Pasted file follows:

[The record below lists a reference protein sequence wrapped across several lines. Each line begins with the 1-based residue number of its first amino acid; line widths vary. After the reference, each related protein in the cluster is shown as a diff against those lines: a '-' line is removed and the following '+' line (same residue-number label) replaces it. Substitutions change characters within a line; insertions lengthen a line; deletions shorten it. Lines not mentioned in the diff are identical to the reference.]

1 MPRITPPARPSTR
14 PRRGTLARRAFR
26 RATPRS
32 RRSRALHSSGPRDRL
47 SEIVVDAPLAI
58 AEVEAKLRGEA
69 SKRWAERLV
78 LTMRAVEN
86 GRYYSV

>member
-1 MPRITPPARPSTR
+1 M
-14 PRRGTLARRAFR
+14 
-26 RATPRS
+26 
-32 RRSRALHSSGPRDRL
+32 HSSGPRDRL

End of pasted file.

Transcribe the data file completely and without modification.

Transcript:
[The record below lists a reference protein sequence wrapped across several lines. Each line begins with the 1-based residue number of its first amino acid; line widths vary. After the reference, each related protein in the cluster is shown as a diff against those lines: a '-' line is removed and the following '+' line (same residue-number label) replaces it. Substitutions change characters within a line; insertions lengthen a line; deletions shorten it. Lines not mentioned in the diff are identical to the reference.]

1 MPRITPPARPSTR
14 PRRGTLARRAFR
26 RATPRS
32 RRSRALHSSGPRDRL
47 SEIVVDAPLAI
58 AEVEAKLRGEA
69 SKRWAERLV
78 LTMRAVEN
86 GRYYSV

>member
-1 MPRITPPARPSTR
+1 M
-14 PRRGTLARRAFR
+14 
-26 RATPRS
+26 
-32 RRSRALHSSGPRDRL
+32 HSSGPRDRL